We have recently received 4 important questions from our clients. Each question addresses a specific theme, and so, for your convenience, we provide our answers in this article.
Which European sustainability rules does my company have to comply with up to now?
Since the launch of the European Green Deal, the European Union has not been sitting idle. In 2021, the Sustainable Finance Disclosure Regulation (SFDR) entered into force, directly imposing specific obligations on financial market participants. However, legislation impacting non-financial entities has also been launched. The most noteworthy initiatives to date are the Taxonomy Regulation and the Corporate Sustainability Reporting Directive (CSRD).
The Taxonomy Regulation encompasses a classification system of activities (and the criteria they must meet) in order to determine an entity’s ‘degree of sustainability’ based on turnover, opex and capex. Today, large listed companies with over 500 employees already have to comply with (certain aspects of) this Taxonomy Regulation. In the future, non-listed large companies (also falling under the scope of the CSRD) will have to comply as well.
The CSRD requires companies to extensively report non-financial data – and more specifically, information about their sustainability policy – in their annual report. The CSRD was adopted at the end of 2022; the large listed companies mentioned above have to comply as of financial year 2024. As of financial year 2025, all ‘large’ companies will have to comply. The European Sustainability Reporting Standards (ESRS) are still in draft. The sector-agnostic standards are expected to be approved in mid-2023.
The European legislation will not only have an important impact on the companies directly within the scope, but there will be an inevitable and increasing ‘trickle down’ effect on the smaller companies that are part of their value chain.
I want to buy out my partner’s shares. How do I go about it?
Have you ever heard of an OBO (Owner Buy Out)? This operation allows one (or more) shareholder of a company to buy-back 100% of his (their) shares in the company by setting up an acquisition holding company with the support of third-party investors. The purpose of an OBO may be to finance the exit of a shareholder and/or bring third parties (employees, investment funds, etc.) into the company’s capital with a view to ensuring its long-term development.
An OBO can be carried out without using your own funds, thanks to a contribution in kind of your shares to the acquisition holding company. This contribution is remunerated by shares of the holding company and the case may be through a current account in the holding company books. The partner’s acquired shares are fully paid thanks to a bank loan and by the cash injection from the third-party(ies) as equity investors.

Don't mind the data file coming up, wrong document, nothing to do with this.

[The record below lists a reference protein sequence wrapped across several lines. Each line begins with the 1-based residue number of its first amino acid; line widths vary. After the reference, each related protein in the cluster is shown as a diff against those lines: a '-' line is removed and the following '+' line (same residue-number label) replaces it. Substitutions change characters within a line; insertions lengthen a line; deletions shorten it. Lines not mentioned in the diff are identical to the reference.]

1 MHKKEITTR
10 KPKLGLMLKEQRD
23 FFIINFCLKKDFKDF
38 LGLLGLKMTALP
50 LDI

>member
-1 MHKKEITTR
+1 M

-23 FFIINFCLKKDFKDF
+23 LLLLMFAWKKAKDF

The advantages for the outgoing shareholder are numerous. Provided that the operation is part of the normal management of his private assets, the outgoing shareholder will benefit from (among other things) a tax exemption on the capital gain made.
For new shareholders, it is essential to provide for and organise – in the holding company’s articles of association and through a shareholders’ agreement – the terms and conditions relating (in particular) to governance and the liquidity of the shares. These documents not only define the rights and duties of each party, but they also facilitate the establishment of a common vision.
Want to know more? Contact Sébastien Paulet, an expert in the Financial Advisory team.
Until when can I bring my company’s articles of association in line with the new code?
The new Companies and Associations Code came into effect in May 2019. At that time, a ‘transitional period’ of a good 4 years was provided, during which all companies were required to adapt their articles of association to the new code. This period is set to expire on 31 December 2023.
Failure to update the articles of association as per 31 December can jeopardise director’s liability – and yet many companies have not yet taken any action.
For some company forms – such as the public limited liability company (naamloze vennootschap (NV)/société anonyme (SA)) – the required adjustments are minimal (unless one of the new management models in the NV/SA is elected). Nevertheless, these companies too must update their articles of association.